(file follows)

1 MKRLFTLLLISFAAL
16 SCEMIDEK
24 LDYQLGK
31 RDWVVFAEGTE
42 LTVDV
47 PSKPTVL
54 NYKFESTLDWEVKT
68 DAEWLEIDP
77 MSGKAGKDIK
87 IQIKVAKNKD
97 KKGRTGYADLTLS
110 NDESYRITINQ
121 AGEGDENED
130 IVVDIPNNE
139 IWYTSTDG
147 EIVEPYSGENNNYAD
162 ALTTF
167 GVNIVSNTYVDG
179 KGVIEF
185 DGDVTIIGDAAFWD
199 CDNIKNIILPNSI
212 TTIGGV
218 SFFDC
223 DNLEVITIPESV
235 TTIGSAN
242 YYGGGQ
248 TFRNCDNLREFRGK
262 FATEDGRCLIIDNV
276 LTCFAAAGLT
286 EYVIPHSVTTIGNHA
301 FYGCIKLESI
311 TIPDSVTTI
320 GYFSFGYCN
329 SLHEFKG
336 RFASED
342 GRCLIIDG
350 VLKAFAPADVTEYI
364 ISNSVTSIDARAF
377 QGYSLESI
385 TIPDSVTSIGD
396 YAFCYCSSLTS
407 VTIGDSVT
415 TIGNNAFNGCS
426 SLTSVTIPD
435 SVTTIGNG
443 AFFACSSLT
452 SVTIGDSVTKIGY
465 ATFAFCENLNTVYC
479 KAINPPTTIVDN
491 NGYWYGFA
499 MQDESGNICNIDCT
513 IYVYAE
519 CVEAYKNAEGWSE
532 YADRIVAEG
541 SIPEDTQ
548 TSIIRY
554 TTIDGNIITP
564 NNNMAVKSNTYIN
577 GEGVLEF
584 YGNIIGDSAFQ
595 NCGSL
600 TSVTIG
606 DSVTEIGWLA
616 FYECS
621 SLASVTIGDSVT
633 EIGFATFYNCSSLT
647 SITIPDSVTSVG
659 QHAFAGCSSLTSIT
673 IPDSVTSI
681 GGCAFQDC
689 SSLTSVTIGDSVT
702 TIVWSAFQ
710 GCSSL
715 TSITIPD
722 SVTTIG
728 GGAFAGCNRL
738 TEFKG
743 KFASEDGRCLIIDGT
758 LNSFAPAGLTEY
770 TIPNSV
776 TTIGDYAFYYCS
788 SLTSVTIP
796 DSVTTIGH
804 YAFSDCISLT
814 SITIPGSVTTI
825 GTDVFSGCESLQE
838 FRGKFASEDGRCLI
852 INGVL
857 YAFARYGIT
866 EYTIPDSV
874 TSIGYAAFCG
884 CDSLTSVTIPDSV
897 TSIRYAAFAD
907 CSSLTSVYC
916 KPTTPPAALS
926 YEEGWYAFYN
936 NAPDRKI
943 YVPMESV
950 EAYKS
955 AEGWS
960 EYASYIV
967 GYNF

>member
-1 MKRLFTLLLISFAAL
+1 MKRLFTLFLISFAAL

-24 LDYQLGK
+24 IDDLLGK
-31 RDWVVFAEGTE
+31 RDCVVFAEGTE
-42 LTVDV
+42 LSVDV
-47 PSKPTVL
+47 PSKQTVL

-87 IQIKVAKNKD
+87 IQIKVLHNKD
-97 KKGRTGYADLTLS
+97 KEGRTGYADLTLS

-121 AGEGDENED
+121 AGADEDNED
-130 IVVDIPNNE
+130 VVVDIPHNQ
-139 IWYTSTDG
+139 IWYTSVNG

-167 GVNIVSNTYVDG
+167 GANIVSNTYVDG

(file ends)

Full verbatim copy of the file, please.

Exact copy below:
1 MKRLFTLLLISFAAL
16 SCEMIDEK
24 LDYQLGK
31 RDWVVFAEGTE
42 LTVDV
47 PSKPTVL
54 NYKFESTLDWEVKT
68 DAEWLEIDP
77 MSGKAGKDIK
87 IQIKVAKNKD
97 KKGRTGYADLTLS
110 NDESYRITINQ
121 AGEGDENED
130 IVVDIPNNE
139 IWYTSTDG
147 EIVEPYSGENNNYAD
162 ALTTF
167 GVNIVSNTYVDG
179 KGVIEF
185 DGDVTIIGDAAFWD
199 CDNIKNIILPNSI
212 TTIGGV
218 SFFDC
223 DNLEVITIPESV
235 TTIGSAN
242 YYGGGQ
248 TFRNCDNLREFRGK
262 FATEDGRCLIIDNV
276 LTCFAAAGLT
286 EYVIPHSVTTIGNHA
301 FYGCIKLESI
311 TIPDSVTTI
320 GYFSFGYCN
329 SLHEFKG
336 RFASED
342 GRCLIIDG
350 VLKAFAPADVTEYI
364 ISNSVTSIDARAF
377 QGYSLESI
385 TIPDSVTSIGD
396 YAFCYCSSLTS
407 VTIGDSVT
415 TIGNNAFNGCS
426 SLTSVTIPD
435 SVTTIGNG
443 AFFACSSLT
452 SVTIGDSVTKIGY
465 ATFAFCENLNTVYC
479 KAINPPTTIVDN
491 NGYWYGFA
499 MQDESGNICNIDCT
513 IYVYAE
519 CVEAYKNAEGWSE
532 YADRIVAEG
541 SIPEDTQ
548 TSIIRY
554 TTIDGNIITP
564 NNNMAVKSNTYIN
577 GEGVLEF
584 YGNIIGDSAFQ
595 NCGSL
600 TSVTIG
606 DSVTEIGWLA
616 FYECS
621 SLASVTIGDSVT
633 EIGFATFYNCSSLT
647 SITIPDSVTSVG
659 QHAFAGCSSLTSIT
673 IPDSVTSI
681 GGCAFQDC
689 SSLTSVTIGDSVT
702 TIVWSAFQ
710 GCSSL
715 TSITIPD
722 SVTTIG
728 GGAFAGCNRL
738 TEFKG
743 KFASEDGRCLIIDGT
758 LNSFAPAGLTEY
770 TIPNSV
776 TTIGDYAFYYCS
788 SLTSVTIP
796 DSVTTIGH
804 YAFSDCISLT
814 SITIPGSVTTI
825 GTDVFSGCESLQE
838 FRGKFASEDGRCLI
852 INGVL
857 YAFARYGIT
866 EYTIPDSV
874 TSIGYAAFCG
884 CDSLTSVTIPDSV
897 TSIRYAAFAD
907 CSSLTSVYC
916 KPTTPPAALS
926 YEEGWYAFYN
936 NAPDRKI
943 YVPMESV
950 EAYKS
955 AEGWS
960 EYASYIV
967 GYNF

>member
-1 MKRLFTLLLISFAAL
+1 MKRLFTLFLISFAAL

-24 LDYQLGK
+24 IDDLLGK
-31 RDWVVFAEGTE
+31 RDCVVFAEGTE
-42 LTVDV
+42 LSVDV
-47 PSKPTVL
+47 PSKQTVL

-87 IQIKVAKNKD
+87 IQIKVLHNKD
-97 KKGRTGYADLTLS
+97 KEGRTGYADLTLS

-121 AGEGDENED
+121 AGADEDNED
-130 IVVDIPNNE
+130 VVVDIPHNQ
-139 IWYTSTDG
+139 IWYTSVNG

-167 GVNIVSNTYVDG
+167 GANIVSNTYVDG